Psychology and Ethics. -- Ethics as the science of morality is easily distinguished from Psychology. It investigates the right end of human action, the nature and foundations of moral distinctions, the grounds of moral obligation, and the sanctions of morality. It classifies virtues, vices, and duties, and promulgates the rules of right conduct. Whereas Psychology considers our mental activities in their causes, Ethics studies them in their results: and while Logic seeks to harmonize cognition with the order of the physical world -- the Real; Ethics would conform volition to the order of the moral world -- the Ideal.{6} In establishing, however, the existence of moral intuitions, and in exhibiting their character, appeal must be made to the philosophy of the mind. The nature of the mental activity called conscience, the genesis of moral sentiments, the formation of moral habits, and the freedom of the will, a truth on the proof of which moral responsibility in its universally accepted sense is absolutely dependent; all these questions -- matters of the highest importance to the moral philosopher -- belong to the sphere of Psychology.

Psychology and Physiology. -- The term Biology is sometimes used in a wide sense to embrace all the branches of knowledge which treat of the phenomena of life. More, properly, it comprehends two co-ordinate physical sciences,{7} Morphology, which investiLgates the structure of living organisms, and Physiology, which investigates their functions. The latter science stands in close relations to Psychology, both Phenomenal and Rational. The physiologist studies the various operations of our vegetative life, he examines into the action of digestion, respiration, growth, nutrition, and the other vital processes which take place within us. He observes the working of our several organs, and seeks to enunciate laws that will express the general uniformities exhibited in the aggregate of operations which go to constitute our physical life. These events are perceived by the external senses, and are ultimately reducible to movements in matter.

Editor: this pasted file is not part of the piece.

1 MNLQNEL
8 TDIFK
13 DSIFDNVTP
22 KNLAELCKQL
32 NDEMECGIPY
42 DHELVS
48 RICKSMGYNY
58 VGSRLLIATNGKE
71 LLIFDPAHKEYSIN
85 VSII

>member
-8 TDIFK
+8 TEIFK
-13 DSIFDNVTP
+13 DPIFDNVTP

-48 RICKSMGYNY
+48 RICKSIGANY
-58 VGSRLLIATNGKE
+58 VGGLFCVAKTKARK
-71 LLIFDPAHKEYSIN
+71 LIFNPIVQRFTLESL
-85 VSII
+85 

Physiology is thus distinguished from Empirical Psychology, both by the phenomena of which it treats, and by the faculty through which these phenomena are apprehended. It is marked off on the other hand from Rational Psychology, as the positive science of the physical manifestations of life from the philosophical science which seeks to investigate into the inner nature of the subject of vital phenomena, both physical and psychical. Again, the vegetative and psychical activities proceeding from the same root reciprocally influence each other. Our sensations, intellectual operations, emotions, and volitions, are profoundly affected by the physical condition of the organism at the time, and in turn they modify the character of the functions of physical life. Consequently, as we shall see in the next chapter, Physiology forms an important supplementary source of knowledge in building up our science of Empirical Psychology.